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Record of evidence signed by the placement lead.
 Evidence based management of neurological disease, CPD resource from
the Northern Ireland Centre for Postgraduate Pharmaceutical Education
and Training, Queen’s University of Belfast. (Jenny to provide)
 Up to date review articles on MS, PD, epilepsy and myasthenia gravis as
provided by Jenny
 Neuro clinical information file available in pharmacy
 WCNN protocols on individual medicines and WCNN antimicrobial
formularies (available on WCNN intranet, Aintree I drive or file in clinical
checking room.)
 Latest NICE guidelines on MS, epilepsy, Parkinson’s disease and
neuropathic pain.
 Neurology and Neurosurgery Illustrated, Third Edition, Lindsay and Bone,
published by Churchill Livingstone. (Located in Medicines Information)
 Essential Neurology, Third Edition, Wilkinson. (Located in Medicines
 Teaching DVDs on Parkinson’s disease as provided by Jenny.
 Medicines Policy section on unlicensed medicines
Aintree Hospitals NHS Trust
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Placement lead:
Mark Peasley
Aims and Objectives:
To understand the following clinical conditions resulting from diabetes and other
endocrine organ dysfunction and their pharmaceutical management.
1. Diabetic ketoacidosis (DKA)
2. The diabetic foot/ulcer (and associated diabetic neuropathy).
3. Cardiovascular risk reduction for the diabetic patient (secondary
prevention strategies).
4. Other complication of diabetes:
a. Retinopathy
b. Nephropathy
c. Hypoglycaemia
d. Gastroparesis
5. Endocrine organ disease:
a. Adrenal/pituitary insufficiency
b. Hypo/Hyperthyroidism
c. Hypercalcaemia
Formulate an appropriate pharmaceutical care plan for a patient with an
identified endocrine disease.
Counsel a patient on medication for secondary prevention or counsel a
patient with adrenal insufficiency (both where time allows).
Discuss the current evidence based approaches to reducing/preventing
cardiovascular mortality amongst the type-2-diabetic population.
Discuss the causes and triggers of hyperglycaemia and DKA.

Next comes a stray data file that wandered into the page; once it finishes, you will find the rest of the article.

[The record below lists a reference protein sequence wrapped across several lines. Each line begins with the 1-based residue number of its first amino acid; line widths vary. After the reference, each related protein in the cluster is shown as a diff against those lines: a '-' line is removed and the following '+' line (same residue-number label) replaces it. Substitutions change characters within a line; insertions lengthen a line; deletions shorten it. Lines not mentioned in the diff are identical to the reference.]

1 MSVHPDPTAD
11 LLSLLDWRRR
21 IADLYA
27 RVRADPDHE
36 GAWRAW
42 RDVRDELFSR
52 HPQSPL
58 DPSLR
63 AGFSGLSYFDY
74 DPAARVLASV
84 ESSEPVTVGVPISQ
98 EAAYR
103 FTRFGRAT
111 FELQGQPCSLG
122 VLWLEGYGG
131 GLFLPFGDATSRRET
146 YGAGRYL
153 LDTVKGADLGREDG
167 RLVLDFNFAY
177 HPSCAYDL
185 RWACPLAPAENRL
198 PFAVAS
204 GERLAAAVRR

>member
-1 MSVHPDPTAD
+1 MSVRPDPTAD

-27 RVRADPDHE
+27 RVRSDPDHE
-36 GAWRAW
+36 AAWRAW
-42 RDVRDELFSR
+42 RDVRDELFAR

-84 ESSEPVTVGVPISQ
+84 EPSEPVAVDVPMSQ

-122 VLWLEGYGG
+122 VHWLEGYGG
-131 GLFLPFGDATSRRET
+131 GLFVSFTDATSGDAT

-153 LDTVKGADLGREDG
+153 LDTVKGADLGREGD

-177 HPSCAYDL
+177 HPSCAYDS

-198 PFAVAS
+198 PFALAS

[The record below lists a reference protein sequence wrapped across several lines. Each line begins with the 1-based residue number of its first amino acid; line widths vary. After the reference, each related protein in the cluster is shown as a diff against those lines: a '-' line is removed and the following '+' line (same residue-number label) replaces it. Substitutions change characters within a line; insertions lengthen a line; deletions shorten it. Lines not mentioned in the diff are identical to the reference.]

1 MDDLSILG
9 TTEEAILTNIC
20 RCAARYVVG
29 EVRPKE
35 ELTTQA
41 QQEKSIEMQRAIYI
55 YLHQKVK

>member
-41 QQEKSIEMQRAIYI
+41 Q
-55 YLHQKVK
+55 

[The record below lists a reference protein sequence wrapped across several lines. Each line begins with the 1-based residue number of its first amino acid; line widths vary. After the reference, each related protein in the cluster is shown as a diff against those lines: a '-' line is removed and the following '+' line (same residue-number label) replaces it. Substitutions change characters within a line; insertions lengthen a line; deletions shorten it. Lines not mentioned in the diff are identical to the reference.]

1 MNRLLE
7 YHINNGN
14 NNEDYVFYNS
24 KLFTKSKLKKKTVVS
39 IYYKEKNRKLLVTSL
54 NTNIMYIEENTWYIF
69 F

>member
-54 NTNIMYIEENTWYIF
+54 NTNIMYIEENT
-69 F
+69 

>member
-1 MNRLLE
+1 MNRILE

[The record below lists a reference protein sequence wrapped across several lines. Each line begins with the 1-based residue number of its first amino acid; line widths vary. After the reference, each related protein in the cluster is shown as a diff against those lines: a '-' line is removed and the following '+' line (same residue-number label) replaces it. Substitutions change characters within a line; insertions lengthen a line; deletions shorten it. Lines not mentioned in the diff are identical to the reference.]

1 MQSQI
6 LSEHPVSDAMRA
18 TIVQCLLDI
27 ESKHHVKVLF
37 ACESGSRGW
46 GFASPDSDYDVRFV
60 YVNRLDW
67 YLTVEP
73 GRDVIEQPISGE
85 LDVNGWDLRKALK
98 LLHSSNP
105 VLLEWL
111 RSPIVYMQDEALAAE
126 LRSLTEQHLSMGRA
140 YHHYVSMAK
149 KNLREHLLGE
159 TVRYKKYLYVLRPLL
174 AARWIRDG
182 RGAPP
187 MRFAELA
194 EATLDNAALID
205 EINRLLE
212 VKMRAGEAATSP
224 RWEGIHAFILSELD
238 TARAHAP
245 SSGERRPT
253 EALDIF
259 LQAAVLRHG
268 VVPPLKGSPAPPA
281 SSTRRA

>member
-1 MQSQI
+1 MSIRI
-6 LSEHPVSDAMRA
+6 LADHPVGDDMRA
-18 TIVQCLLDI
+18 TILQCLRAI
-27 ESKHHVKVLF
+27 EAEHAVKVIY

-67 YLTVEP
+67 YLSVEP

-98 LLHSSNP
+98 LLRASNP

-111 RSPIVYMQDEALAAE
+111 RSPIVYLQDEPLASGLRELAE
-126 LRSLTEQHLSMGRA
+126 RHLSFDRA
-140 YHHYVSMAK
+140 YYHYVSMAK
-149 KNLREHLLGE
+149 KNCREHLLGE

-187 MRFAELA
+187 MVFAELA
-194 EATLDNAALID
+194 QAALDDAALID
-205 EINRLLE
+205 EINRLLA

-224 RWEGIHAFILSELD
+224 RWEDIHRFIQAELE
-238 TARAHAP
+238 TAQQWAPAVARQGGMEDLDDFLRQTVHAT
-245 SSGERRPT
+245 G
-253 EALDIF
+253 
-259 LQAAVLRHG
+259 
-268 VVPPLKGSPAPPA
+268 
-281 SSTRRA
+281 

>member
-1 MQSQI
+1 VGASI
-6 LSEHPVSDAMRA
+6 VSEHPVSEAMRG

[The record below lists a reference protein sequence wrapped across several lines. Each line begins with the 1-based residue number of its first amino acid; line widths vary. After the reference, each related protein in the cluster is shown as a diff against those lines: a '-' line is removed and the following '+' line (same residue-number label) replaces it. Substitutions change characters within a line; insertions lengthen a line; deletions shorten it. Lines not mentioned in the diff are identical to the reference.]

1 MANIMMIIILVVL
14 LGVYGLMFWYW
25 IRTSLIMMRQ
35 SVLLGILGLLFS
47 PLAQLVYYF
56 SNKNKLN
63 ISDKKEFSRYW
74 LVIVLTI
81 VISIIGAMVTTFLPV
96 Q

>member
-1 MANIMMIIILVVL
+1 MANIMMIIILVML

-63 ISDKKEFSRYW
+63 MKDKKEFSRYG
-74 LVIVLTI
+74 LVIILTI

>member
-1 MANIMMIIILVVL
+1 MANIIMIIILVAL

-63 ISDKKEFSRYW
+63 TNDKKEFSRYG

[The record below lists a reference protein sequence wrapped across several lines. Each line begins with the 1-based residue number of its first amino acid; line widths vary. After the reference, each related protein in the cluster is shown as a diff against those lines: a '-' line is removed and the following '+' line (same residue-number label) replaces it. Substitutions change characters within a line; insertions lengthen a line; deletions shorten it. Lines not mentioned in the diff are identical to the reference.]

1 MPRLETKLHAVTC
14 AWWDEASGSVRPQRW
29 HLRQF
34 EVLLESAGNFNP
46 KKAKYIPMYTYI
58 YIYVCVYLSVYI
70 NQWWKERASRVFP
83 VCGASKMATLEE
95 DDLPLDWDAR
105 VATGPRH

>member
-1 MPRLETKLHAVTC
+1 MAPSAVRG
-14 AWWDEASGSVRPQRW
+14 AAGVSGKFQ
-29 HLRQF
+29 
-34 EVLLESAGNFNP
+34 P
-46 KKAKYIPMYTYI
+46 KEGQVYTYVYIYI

Assessment Criteria:
Signed testimonial from the placement lead and / or record of evidence signed by
the placement lead.
Daneman D: Type 1 diabetes; The Lancet; 2006; 367; 847-858
Prakash R, Peasley M: Managing diabetic emergencies; Pharmacy
Professional; 2010
Hardern RD, Quinn ND: Emergency management of diabetic Ketoacidosis
in adults; Emergency Medicine Journal; 2003; 20; 210-213
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Stratton IM, Adler AI, Neil AW, Matthews DR, Manley SE, Cull CA,
Hadden D, Turner RC, Holman RR: Association of glycaemia with
macrovascular and microvascular complications of type 2 diabetes
(UKPDS 35): prospective observational study; The British Medical Journal;
2000; 321; 405-412
Adler AI, Stratton IM, Neil AW, Yudkin JS, Matthews DR, Cull CA, Wright
AD, Turner RC, Holman RR: Association of systolic blood pressure with
macrovascular and microvascular complications of type 2 diabetes
(UKPDS 36): prospective observational study; The British Medical Journal;
2000; 321; 412-419
Aintree Hospitals NHS Trust
Pre-registration Pharmacist Training Plan 2010
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Clinical Placement:
Clinical Trials
Placement Lead:
Rebecca Tangney/Clare Charters
a) To be able to explain the reasons for conducting clinical trials, the different
phases of clinical trials and the common terms and abbreviations used
b) To have a brief understanding of the laws and guidelines affecting clinical
trials and to understand why they are necessary
c) To complete brief Good Clinical Practice training (GCP)
d) To be able to effectively utilise the clinical trials room and accurately
complete all necessary paper work required when handling investigational
medicinal product (IMP)
Attend GCP training, either ran in-house by trials
pharmacist/technician or to attend seminar at Clinical Sciences and
update training record
Read all Standard operating Procedures (SOPs) and update
training record
Correctly receive and store IMP
Dispense IMP
Record returns of IMP
Attend clinical trial set up meeting and monitor visit (if possible)
Attend any other relevant meeting with the clinical trials pharmacist
that may occur during the placement
Visit with clinical trials technician and trials nurse
Ward visit with trials pharmacist
Assessment Criteria
All paper work completed when handling IMP will be checked for accuracy and
completeness. Certificate of attendance at GCP training should be evident.
Training records should be updated by tutee.
1) 10 Golden Rules of GCP - to be supplied by Lindsey before placement
2) Pharmacy Services for Clinical Trials. The Pharmaceutical Journal; 2005.
3) Harman R, The Regulation of Clinical Trials in the United Kingdom. The
Pharmaceutical Journal, 2003; 271:618-622.
4) Harman R, The Concept and Implementation of Good Clinical Practice in
Trials. The Pharmaceutical Journal 2003; 270:653-657
Aintree Hospitals NHS Trust
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5) Practice Guidance on Pharmacy Services for Clinical Trials, June 2005.
Available from
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Pre-registration Pharmacist Training Plan 2010
Page 42
Clinical Placement: SURGERY
Placement Lead: Emma Wilson
Aims and Objectives:
To pharmaceutical management of the surgical patient with respect to:
Analgesia including epidurals and PCAs
Post-operative Nausea and Vomiting
Management of routine medications in the peri-operative period
Antibiotic Prophylaxis